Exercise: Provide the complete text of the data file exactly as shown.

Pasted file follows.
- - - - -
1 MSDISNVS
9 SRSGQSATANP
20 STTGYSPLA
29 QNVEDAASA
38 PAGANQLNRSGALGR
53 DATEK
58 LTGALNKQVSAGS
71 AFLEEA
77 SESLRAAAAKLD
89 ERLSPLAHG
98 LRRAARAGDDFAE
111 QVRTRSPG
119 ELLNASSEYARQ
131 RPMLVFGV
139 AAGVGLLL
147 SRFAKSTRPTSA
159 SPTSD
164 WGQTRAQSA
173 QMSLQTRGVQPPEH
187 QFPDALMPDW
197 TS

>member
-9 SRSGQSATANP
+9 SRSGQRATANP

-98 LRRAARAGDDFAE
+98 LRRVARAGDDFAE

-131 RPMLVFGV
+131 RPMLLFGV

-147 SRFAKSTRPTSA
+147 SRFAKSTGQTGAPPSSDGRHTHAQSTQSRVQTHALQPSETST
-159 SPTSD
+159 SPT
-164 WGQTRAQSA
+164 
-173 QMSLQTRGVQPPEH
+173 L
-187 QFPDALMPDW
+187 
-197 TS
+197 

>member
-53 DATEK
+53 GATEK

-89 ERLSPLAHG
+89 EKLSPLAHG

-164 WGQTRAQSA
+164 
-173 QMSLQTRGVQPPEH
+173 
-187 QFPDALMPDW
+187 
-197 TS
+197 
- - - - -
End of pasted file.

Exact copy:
1 MSDISNVS
9 SRSGQSATANP
20 STTGYSPLA
29 QNVEDAASA
38 PAGANQLNRSGALGR
53 DATEK
58 LTGALNKQVSAGS
71 AFLEEA
77 SESLRAAAAKLD
89 ERLSPLAHG
98 LRRAARAGDDFAE
111 QVRTRSPG
119 ELLNASSEYARQ
131 RPMLVFGV
139 AAGVGLLL
147 SRFAKSTRPTSA
159 SPTSD
164 WGQTRAQSA
173 QMSLQTRGVQPPEH
187 QFPDALMPDW
197 TS

>member
-9 SRSGQSATANP
+9 SRSGQRATANP

-98 LRRAARAGDDFAE
+98 LRRVARAGDDFAE

-131 RPMLVFGV
+131 RPMLLFGV

-147 SRFAKSTRPTSA
+147 SRFAKSTGQTGAPPSSDGRHTHAQSTQSRVQTHALQPSETST
-159 SPTSD
+159 SPT
-164 WGQTRAQSA
+164 
-173 QMSLQTRGVQPPEH
+173 L
-187 QFPDALMPDW
+187 
-197 TS
+197 

>member
-53 DATEK
+53 GATEK

-89 ERLSPLAHG
+89 EKLSPLAHG

-164 WGQTRAQSA
+164 
-173 QMSLQTRGVQPPEH
+173 
-187 QFPDALMPDW
+187 
-197 TS
+197 